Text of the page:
• I don't mean to rain on the geek parade, but both The Gimp and modern Photoshop runs natively and smoothly on my x86 based Windows 8 tablet.

    Whether Windows 8 makes for a better tablet UI than a cross-arch emulated Windows 3.1 with twenty year old software is another discussion.

    • by roc97007 ( 608802 ) on Monday January 28, 2013 @02:14PM (#42717451) Journal

      Yeah, but then the problem is, then you have to run Windows 8 [].

    • I was going to say, why not just run GIMP. but then I actually re-read the summary and saw that the "Linux User" was actually running an Android Tablet and this is where his problem was coming from. If you're a Linux User and want to edit graphics, you can just use GIMP. I guess there's an open market for people wanting to do graphics work on their tablet, but I don't really know if tablets are really the kind of system I'd want to be using for anything more serious than cropping or resizing a picture.
  • I'd rather see a discussion of getting a recent model eprom programmer running under linux under ... something.
    Something like the mcumall usb model. I'm not interested in the 1980s willem designs which require a real old fashioned parallel printer port (I haven't had one of those in many years). I know there's a place in .de (?) selling something like a bat-something BX-32 or whatever with linux software, but shipping from .de was something like 50% of the cost of the device (serious WTF time, seeing as I

    • I'm not interested in the 1980s willem designs which require a real old fashioned parallel printer port (I haven't had one of those in many years).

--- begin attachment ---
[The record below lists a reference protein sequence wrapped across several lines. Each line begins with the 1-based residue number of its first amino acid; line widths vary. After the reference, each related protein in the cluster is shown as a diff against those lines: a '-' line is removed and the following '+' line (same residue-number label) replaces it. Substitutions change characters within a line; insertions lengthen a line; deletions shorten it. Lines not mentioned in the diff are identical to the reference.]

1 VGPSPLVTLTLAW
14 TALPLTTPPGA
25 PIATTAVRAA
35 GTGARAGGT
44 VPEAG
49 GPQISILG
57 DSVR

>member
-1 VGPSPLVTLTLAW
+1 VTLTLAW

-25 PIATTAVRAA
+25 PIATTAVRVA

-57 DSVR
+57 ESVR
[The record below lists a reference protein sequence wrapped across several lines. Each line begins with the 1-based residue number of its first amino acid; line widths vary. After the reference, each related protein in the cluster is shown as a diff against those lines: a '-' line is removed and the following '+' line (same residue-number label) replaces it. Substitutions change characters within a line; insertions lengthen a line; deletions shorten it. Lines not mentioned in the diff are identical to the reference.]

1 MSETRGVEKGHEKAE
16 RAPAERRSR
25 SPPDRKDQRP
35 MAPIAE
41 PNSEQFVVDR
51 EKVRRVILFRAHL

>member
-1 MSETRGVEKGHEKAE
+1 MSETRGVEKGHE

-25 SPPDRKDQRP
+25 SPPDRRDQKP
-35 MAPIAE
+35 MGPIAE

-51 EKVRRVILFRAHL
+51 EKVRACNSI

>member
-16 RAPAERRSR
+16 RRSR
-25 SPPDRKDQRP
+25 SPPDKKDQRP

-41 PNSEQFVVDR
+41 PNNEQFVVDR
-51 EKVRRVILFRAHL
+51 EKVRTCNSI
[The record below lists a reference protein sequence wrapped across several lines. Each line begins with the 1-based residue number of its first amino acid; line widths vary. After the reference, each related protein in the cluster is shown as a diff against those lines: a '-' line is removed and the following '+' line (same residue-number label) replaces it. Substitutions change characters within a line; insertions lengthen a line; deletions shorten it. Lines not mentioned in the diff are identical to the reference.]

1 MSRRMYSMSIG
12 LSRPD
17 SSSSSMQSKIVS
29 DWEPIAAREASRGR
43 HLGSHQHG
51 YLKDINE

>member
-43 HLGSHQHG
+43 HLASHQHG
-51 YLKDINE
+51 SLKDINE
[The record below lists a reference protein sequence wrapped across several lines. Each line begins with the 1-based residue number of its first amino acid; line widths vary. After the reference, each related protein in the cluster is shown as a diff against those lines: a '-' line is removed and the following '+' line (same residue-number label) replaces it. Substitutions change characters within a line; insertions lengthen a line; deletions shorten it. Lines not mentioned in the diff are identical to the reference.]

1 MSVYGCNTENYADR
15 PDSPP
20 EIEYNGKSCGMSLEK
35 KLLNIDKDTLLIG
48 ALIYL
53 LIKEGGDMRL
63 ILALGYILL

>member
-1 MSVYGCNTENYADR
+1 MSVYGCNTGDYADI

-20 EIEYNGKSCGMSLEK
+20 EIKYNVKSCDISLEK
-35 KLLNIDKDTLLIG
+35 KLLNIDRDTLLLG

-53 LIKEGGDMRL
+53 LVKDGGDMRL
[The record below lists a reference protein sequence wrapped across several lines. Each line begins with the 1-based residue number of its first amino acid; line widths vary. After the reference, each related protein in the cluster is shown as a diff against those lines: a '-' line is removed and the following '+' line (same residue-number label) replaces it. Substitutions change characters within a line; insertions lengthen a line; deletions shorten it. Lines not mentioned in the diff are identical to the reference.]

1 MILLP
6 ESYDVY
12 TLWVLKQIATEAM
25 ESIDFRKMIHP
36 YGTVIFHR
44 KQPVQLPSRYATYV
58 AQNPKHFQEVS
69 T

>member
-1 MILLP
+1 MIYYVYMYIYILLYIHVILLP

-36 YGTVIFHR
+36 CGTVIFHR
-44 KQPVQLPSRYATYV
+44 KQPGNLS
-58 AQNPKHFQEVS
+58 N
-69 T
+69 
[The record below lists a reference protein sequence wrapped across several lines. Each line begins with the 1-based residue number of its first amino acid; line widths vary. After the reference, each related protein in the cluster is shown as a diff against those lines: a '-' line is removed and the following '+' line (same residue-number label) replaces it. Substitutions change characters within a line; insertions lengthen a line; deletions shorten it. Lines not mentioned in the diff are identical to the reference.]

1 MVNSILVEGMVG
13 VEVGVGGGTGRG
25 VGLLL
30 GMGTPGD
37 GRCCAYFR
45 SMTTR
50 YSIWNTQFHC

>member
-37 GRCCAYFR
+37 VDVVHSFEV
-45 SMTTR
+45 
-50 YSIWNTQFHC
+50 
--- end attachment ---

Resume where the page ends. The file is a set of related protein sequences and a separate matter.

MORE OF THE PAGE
You can buy a single lane PCIe parallel port card for about $30 (IIRC). I bought one a while back for a cheap and easy way of getting a few IO lines on a PC.

  • You'd rather run a 1996 version of Photoshop inside Windows 3.1 inside an emulator than learn how to use Gimp?

    That's just... sad.

  • Two great DOS games for which I haven't found suitable Android clones. Both running on my Nexus 7 through DOSBOX.
  • by Zontar_Thing_From_Ve ( 949321 ) on Monday January 28, 2013 @02:15PM (#42717471)
    Why is colinneagle so important that Adobe was willing to dig up 17 year old software for him to help out on something that is impractical and only has a "Gee whiz" factor going for it? I'm hardly an Adobe expert, but my limited experience is that like any normal software vendor they are trying to get people on the latest and greatest, not make stuff from 17 years ago still work. I guess it's fantastic for him that this works, but given how hard it would be for John Q. Public to find Windows 3.1 and probably also to find an ancient copy of Photoshop, this is starting to sound like a bit of a taunt on how he was able to do something that almost nobody else will be able to do.